Welcome Class of 2006 to Cornell University, one of the eight prestigious Ivy League schools. All through high school you had your eyes set on one or many of the Ivies. And why shouldn’t you? The Ivy League represents some of the most academically challenging, selective, and respected colleges and universities in the United States if not the world.
Ironic isn’t it that the Ivy League began as an athletic conference.
Yes, it only by coincidence that those eight schools: Brown, Columbia, Cornell, Dartmouth, Harvard, Pennsylvania, Princeton and Yale represent the most elite schools in the country.
However, few know that these world-class institutions are accompanied by world-class athletics departments, and Cornell is no exception. That is why when U.S. News and World Report named the top-20 sports programs last year it was no surprise that Cornell was on the list, joining Harvard, Brown, Princeton and Dartmouth.
Cornell offers the second-most varsity sports, 36, of Division I schools, all of which are covered in The Sun. Some athletes have competed at the highest levels of athletics whether you consider those to be the Olympics, World Cup, NHL or NFL.
Travis Mayer and Hannah Hardaway, two freestyle skiers at the Salt Lake Olympics, are Cornell products, although they probably didn’t perfect their moves at Greek Peak. Mayer, a sophmore, won the silver medal, while Hardaway finished just out of medal contention in fifth place.
Meanwhile Cornellians also found success at the E Center. Joe Nieuwendyk and Dana Antal both won gold medals for the men’s and women’s Canadian hockey teams.
Things back in Ithaca also went well this past year. The men’s hockey and lacrosse teams both announced their returns to national prominence. Both teams fought their way to quarterfinal appearances in the NCAA tournaments.
The women’s volleyball, lacrosse, and basketball teams had their best seasons in school history with the lacrosse team reaching the Final Four.
The women’s track team swept through the Ivies in all three of its seasons. And the women’s polo team three-peated as national champions.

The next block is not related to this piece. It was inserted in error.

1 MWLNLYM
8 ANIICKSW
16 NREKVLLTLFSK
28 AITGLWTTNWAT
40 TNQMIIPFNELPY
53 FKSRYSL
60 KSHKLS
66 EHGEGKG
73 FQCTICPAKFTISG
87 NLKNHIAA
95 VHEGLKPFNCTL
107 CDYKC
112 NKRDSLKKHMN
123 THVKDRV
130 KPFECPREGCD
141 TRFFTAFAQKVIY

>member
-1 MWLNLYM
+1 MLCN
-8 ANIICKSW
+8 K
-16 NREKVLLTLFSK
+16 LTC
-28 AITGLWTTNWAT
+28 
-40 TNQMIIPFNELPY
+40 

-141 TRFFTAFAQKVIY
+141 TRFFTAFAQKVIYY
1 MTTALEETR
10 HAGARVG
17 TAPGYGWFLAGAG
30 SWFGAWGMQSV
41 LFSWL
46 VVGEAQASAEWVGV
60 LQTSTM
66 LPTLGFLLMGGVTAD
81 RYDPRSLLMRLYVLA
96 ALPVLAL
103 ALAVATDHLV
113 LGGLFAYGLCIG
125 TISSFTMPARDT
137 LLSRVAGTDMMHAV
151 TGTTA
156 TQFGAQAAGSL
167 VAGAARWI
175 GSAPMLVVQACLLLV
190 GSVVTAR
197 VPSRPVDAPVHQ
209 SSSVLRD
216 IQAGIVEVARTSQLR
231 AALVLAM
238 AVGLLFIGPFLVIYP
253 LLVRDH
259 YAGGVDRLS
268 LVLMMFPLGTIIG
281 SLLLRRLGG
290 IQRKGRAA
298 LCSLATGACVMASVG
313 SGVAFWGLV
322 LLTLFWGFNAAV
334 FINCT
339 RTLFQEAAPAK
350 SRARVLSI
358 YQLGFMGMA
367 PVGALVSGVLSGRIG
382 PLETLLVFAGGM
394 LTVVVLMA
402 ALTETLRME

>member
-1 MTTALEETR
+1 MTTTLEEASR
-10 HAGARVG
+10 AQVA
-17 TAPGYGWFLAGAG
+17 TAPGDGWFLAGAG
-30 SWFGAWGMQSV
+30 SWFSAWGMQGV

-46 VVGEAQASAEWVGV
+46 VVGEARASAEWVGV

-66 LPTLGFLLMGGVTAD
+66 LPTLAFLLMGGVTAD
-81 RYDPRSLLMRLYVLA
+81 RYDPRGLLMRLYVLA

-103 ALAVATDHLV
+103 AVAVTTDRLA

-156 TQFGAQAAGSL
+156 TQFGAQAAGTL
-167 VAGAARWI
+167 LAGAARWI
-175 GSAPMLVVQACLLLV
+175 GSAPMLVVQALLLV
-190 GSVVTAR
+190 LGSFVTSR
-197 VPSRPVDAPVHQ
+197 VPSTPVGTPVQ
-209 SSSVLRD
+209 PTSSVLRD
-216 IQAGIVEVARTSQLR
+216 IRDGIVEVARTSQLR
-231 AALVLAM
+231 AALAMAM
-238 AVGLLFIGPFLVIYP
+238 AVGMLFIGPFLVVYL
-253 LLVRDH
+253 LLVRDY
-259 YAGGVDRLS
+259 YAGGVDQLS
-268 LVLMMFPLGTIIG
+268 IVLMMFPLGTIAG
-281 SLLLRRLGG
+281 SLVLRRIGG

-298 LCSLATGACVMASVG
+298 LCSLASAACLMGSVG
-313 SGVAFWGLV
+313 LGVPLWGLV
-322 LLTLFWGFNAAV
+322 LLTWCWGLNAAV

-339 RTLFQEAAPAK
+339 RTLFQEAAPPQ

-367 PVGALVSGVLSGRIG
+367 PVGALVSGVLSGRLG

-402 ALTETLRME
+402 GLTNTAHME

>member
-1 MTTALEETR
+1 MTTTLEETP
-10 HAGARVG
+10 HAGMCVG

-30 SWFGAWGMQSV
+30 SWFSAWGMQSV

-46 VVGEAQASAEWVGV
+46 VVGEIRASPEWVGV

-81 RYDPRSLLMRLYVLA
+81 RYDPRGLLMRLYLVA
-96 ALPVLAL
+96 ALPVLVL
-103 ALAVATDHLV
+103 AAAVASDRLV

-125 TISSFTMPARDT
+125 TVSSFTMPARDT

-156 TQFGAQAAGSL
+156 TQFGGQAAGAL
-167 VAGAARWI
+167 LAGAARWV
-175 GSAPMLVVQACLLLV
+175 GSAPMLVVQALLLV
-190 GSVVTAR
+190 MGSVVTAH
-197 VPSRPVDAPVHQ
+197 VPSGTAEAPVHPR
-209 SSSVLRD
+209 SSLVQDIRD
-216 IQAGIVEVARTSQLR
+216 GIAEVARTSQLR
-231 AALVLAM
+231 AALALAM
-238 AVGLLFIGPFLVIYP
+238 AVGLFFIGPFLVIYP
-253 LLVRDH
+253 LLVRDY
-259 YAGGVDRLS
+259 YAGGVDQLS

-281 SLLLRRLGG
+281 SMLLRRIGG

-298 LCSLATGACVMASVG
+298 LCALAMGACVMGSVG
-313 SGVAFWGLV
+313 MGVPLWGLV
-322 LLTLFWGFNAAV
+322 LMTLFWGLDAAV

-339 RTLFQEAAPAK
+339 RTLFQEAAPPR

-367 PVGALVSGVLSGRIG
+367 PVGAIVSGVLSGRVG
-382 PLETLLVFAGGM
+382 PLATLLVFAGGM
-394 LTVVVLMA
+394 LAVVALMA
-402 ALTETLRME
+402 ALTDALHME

Yes, it is a good time to be a Big Red fan. But to share a secret, it has always been a good time to be a Big Red fan.
Pop Warner 1894, Dick Schaap ’55, Ed Marinaro ’72, and Ken Dryden ’69 all grace the walls of the Hall of Fame room in Schoellkopf Hall. The national championship trophy from the first NCAA tournament in men’s lacrosse is hidden in the lax office. The banner from the only undefeated-untied season ever in NCAA hockey history hangs from the rafters in Lynah Rink.
Cornell is the only school to have winning records against Michigan, Ohio State and Penn State (of course none of those teams will ever be able to exact revenge since Cornell is safely in the ranks of D I-AA football).
Or more recently, Tony Kornheiser, anchor of the ESPN show Pardon the Interruption, decorated the set with a Cornell football helmet.
Nothing infuses the campus with school pride such as a routing of No. 1 Syracuse on the lacrosse field or welcoming the Crimson hockey team with a shower of fish and a good harassing
Going to a game, whether it is for football, soccer, volleyball or hockey allows the student body to partake in Cornell school spirit. These teams unite the campus as we cheer on our classmates, acquaintances and friends as they lead our alma mater into friendly tilts against Dartmouth and Columbia or not-so-friendly battles against Harvard or Penn.
Skeptics have sounded the death toll of the student-athlete, but he or she is alive and well at Cornell. When you watch a match, meet, or game on the Hill you will see your peers engaged in the purest form of sport in one of the few forums unblemished by corruption, scandal, and commercialization.
No where is passion for sport as prevalent as in the Ivy League and Cornell. It oozes from the players and the fans alike. So attend a football or hockey game. Stop by Oxley Equestrian Center for a chukker of a polo game. If Cornell wins, celebrate. If not, we’ll get them next time. But for the time being enjoy the solidarity of cheering together for our school.
Lift the chorus
Speed it onward
Loud our praises tell
Hail to the our alma mater
Hail, all hail, Cornell.
Archived article by Amanda Angel